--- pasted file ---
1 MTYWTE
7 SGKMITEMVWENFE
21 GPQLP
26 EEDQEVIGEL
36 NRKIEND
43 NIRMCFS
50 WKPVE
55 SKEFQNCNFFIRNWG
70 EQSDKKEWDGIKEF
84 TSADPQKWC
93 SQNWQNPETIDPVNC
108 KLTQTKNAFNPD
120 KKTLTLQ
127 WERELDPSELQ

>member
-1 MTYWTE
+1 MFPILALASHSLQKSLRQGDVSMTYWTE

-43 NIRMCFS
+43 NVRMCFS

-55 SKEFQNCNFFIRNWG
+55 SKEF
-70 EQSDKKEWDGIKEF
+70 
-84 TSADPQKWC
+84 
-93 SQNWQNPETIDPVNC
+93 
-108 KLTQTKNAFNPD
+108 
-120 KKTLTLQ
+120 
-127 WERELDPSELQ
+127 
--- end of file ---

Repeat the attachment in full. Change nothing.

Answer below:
1 MTYWTE
7 SGKMITEMVWENFE
21 GPQLP
26 EEDQEVIGEL
36 NRKIEND
43 NIRMCFS
50 WKPVE
55 SKEFQNCNFFIRNWG
70 EQSDKKEWDGIKEF
84 TSADPQKWC
93 SQNWQNPETIDPVNC
108 KLTQTKNAFNPD
120 KKTLTLQ
127 WERELDPSELQ

>member
-1 MTYWTE
+1 MFPILALASHSLQKSLRQGDVSMTYWTE

-43 NIRMCFS
+43 NVRMCFS

-55 SKEFQNCNFFIRNWG
+55 SKEF
-70 EQSDKKEWDGIKEF
+70 
-84 TSADPQKWC
+84 
-93 SQNWQNPETIDPVNC
+93 
-108 KLTQTKNAFNPD
+108 
-120 KKTLTLQ
+120 
-127 WERELDPSELQ
+127 